About Ardbeg Auriverdes Single Malt Scotch Whisky
The southernmost of the Inner Hebridean Scottish Isles, the island of Islay (pronounced EYE-lah) is only 240 square miles and home to just over 3,000 people. Still, the island is one of just five distilling regions in Scotland whose identity is protected by law. Ardbeg Distillery, which is situated on the southern coast of Islay, was founded in 1815 by the MacDougall family. By 1886, nearly one-third of the population of Islay worked at the distillery and today, it stands as a testament to Scottish heritage and tradition.
Each year, the distillery commemorates Ardbeg Day — a day celebrating the distillery's founding — with the release of a new whisky. Ardbeg Auriverdes Single Malt Scotch Whisky was released on Ardbeg Day 2014 (May 31, 2014). The term "Auriverdes"is derived from the Portuguese word "auri,"meaning gold, and "verde,"meaning green. The name of the whisky not only commemorates Ardbeg Distillery (the distillery's signature colors are gold and green), but also the 2014 World Cup, which was hosted in Brazil (the Brazilian flag is gold and green.). Ardbeg Single Malt Scotch Whisky is made from malted barley, which is peated to approximately 50 phenol parts per million. Once the grains have been fermented, they are distilled twice, first through a copper-pot wash still and then again through a copper-pot spirit still. The spirit still is equipped with a purifier, which acts as small condenser and causes a portion of the evaporating vapors to be pumped back into the pot and then re-distilled. This purification process, which is rare in the industry, results in whisky that has a signature fresh and malty flavor.
Following distillation, Ardbeg Auriverdes is matured in ex-bourbon barrels. "When the casks arrived in Scotland, we had the heads removed,"explains Gregor Mina, the brand director of Ardbeg Distillery. The heads of the casks were then replaced with "new American oak heads that I had specially made for us, which had been heat treated using a particular — and secret — toasting regime, designed to achieve a special flavor profile, producing in particular flavors of mocha and coffee. These re-worked barrels were then filled with spirit, and ultimately blended together with a proportion of "˜classic' Ardbeg from 1st and 2nd fill Bourbon barrels."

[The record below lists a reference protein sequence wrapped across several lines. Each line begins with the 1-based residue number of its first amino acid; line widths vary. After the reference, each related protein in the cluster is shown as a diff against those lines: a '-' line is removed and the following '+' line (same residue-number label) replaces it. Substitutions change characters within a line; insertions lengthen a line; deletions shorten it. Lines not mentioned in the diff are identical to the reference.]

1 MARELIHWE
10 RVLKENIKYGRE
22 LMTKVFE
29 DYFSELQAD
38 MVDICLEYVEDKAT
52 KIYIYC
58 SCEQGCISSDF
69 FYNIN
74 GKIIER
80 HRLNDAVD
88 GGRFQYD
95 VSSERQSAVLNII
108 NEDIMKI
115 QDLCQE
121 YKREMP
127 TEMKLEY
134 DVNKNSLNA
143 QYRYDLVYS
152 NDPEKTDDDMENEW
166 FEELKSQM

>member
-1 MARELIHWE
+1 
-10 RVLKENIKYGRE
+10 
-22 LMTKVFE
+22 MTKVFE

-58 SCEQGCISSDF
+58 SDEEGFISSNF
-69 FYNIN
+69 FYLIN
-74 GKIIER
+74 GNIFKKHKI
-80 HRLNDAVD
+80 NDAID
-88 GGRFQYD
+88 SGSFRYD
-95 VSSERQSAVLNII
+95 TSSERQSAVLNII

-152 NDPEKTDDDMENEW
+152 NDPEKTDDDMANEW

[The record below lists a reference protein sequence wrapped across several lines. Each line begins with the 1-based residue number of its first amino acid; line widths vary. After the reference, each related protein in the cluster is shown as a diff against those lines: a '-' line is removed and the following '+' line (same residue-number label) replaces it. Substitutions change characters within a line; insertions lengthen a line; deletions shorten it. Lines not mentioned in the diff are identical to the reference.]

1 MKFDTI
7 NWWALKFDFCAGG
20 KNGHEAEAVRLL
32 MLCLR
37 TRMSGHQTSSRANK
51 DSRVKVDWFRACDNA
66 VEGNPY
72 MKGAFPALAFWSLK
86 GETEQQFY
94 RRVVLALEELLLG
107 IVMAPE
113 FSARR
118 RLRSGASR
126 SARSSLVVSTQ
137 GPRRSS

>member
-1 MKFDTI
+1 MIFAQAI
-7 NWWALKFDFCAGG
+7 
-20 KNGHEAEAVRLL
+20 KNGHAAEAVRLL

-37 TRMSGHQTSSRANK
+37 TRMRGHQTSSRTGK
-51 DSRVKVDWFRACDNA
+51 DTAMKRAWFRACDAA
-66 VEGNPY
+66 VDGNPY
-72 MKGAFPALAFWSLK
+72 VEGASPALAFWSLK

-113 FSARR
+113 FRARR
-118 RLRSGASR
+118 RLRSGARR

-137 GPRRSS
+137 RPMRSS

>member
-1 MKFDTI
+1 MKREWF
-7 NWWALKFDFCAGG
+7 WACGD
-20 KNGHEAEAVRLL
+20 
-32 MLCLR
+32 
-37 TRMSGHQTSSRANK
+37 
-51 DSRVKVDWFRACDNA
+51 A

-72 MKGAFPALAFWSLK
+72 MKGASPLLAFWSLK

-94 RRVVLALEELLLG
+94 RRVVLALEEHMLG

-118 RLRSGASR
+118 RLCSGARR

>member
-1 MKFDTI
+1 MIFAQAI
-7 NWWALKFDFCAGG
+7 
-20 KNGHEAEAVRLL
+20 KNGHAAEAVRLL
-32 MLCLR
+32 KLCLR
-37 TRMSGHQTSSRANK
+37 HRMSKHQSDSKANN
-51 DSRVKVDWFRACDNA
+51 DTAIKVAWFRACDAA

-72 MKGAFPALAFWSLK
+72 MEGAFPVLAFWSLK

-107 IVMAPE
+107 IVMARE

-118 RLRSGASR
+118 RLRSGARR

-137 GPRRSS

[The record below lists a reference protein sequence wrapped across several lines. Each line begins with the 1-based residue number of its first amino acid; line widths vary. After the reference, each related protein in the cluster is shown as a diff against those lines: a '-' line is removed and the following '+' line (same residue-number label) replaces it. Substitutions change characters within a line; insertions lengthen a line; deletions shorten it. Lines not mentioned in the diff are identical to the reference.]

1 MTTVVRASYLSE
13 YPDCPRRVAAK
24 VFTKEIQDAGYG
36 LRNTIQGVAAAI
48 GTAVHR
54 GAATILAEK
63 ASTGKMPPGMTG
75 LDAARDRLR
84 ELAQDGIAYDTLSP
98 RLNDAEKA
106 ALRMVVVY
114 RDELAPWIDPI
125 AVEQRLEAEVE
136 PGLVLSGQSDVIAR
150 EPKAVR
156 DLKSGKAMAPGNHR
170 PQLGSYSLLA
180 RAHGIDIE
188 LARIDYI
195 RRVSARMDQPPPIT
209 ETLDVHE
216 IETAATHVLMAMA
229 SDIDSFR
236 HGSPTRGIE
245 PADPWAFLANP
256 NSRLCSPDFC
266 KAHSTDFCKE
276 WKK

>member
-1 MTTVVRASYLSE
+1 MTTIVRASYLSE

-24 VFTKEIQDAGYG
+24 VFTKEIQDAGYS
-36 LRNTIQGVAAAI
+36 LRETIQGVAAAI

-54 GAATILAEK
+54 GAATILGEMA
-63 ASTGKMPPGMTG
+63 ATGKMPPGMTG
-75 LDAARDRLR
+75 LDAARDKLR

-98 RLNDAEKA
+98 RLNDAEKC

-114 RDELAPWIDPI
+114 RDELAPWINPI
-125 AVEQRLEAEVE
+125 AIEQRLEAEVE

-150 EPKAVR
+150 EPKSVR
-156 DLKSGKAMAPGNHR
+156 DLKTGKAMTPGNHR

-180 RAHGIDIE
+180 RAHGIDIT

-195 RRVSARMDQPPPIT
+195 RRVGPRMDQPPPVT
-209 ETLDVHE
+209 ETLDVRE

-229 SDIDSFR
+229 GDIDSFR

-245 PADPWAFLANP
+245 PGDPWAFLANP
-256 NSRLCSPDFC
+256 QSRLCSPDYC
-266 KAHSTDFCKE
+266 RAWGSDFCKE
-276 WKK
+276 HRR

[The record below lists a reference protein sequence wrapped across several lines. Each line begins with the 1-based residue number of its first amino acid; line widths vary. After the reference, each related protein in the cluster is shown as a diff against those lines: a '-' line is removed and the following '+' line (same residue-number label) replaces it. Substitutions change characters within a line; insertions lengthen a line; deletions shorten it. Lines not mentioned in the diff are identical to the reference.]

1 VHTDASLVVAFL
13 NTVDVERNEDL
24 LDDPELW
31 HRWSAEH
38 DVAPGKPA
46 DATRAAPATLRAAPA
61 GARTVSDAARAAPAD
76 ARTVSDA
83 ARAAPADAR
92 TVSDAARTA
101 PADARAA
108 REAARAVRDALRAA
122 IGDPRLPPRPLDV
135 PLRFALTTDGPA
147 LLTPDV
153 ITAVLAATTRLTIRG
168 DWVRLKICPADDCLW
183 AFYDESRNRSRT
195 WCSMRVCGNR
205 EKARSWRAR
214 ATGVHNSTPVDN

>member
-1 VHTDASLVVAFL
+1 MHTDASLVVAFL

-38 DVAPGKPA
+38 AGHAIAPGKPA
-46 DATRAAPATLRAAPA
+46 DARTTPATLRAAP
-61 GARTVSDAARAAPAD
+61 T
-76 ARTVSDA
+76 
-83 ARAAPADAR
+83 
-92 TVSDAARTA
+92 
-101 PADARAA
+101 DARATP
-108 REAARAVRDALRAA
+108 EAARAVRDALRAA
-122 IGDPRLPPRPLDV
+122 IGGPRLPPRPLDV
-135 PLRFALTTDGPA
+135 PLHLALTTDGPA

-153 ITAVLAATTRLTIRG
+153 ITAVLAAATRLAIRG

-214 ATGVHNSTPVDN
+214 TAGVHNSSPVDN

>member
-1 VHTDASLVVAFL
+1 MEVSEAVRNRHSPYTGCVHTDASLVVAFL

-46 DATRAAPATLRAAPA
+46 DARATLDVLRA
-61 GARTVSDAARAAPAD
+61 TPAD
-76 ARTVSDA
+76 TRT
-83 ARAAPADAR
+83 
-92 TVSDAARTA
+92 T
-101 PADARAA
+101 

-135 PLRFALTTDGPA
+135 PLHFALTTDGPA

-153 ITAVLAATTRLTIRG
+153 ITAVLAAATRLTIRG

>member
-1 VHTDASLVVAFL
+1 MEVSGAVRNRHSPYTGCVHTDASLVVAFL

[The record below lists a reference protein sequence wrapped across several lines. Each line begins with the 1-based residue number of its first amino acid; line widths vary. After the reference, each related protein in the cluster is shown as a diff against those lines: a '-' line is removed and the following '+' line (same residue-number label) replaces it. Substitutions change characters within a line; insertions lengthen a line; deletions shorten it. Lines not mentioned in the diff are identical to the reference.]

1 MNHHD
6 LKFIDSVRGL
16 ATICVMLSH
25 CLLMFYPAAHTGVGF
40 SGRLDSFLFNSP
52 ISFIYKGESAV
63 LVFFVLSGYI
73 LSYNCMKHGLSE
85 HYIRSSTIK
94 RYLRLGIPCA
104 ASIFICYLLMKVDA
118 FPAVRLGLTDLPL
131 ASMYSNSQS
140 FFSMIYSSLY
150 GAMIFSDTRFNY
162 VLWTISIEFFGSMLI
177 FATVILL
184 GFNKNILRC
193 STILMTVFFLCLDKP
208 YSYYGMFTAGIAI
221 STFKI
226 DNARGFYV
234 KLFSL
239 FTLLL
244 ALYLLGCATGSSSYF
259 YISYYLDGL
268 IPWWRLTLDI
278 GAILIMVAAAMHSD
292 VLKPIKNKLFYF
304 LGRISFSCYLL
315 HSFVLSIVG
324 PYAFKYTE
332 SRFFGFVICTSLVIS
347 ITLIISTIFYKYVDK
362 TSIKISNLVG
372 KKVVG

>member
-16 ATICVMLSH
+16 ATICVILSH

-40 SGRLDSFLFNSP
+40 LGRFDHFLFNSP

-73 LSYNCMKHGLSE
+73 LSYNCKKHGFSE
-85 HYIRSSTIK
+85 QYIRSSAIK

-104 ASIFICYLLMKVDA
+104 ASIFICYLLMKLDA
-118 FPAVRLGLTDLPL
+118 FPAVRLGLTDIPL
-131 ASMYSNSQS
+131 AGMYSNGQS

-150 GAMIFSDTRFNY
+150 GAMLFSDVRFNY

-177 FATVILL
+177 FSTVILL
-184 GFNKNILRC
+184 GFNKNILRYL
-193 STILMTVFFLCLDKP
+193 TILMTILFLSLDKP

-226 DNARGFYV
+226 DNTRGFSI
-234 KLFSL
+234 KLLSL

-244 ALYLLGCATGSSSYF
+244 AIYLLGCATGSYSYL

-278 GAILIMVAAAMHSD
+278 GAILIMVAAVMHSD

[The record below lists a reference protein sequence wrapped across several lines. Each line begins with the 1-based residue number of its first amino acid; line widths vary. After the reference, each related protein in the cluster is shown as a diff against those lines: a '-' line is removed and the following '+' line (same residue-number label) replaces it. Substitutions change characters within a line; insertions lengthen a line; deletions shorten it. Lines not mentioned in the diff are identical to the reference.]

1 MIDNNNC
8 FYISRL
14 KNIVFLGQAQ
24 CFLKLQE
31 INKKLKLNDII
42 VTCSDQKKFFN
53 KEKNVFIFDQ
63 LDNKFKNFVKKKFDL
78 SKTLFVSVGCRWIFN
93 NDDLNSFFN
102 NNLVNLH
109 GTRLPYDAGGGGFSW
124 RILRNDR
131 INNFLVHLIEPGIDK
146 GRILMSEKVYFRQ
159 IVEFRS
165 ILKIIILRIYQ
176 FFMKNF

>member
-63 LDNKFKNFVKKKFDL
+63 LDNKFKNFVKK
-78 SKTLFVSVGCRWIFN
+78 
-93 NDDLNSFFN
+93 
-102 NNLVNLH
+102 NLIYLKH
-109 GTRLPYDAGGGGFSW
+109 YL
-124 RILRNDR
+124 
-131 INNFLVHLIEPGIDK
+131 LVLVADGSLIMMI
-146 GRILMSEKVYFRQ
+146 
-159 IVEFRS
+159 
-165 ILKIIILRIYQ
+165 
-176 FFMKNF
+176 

As a result, the whisky has an aroma of malt, vanilla and white pepper that give way to notes of spices, milk chocolate, dark tannins, red fruits, peat and toffee on the palate. The finish is bold and class, with hints of charcoal, iodine, smoke and peppercorns.
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Scotch is the most popular whisky in the world and is considered the king of them all! There are five whisky regions in Scotland (six if you count the not officially recognized Islands), and each of them produces spirits with unique properties and distinct tasting notes. (The type of grain used determents the type of the scotch.)
Malt whisky is made of malted barley, and grain whisky uses other grains like corn or wheat. Most of the time, a whisky is blended from different distilleries hence the name blended scotch, but if a malt whisky is produced in a single distillery, we get something extraordinary called a single malt.
Check out our impressive selection of scotch whiskies, find your new favorite in the Top 10 scotch whiskies, or explore our treasury of rare & hard to find scotch whiskies.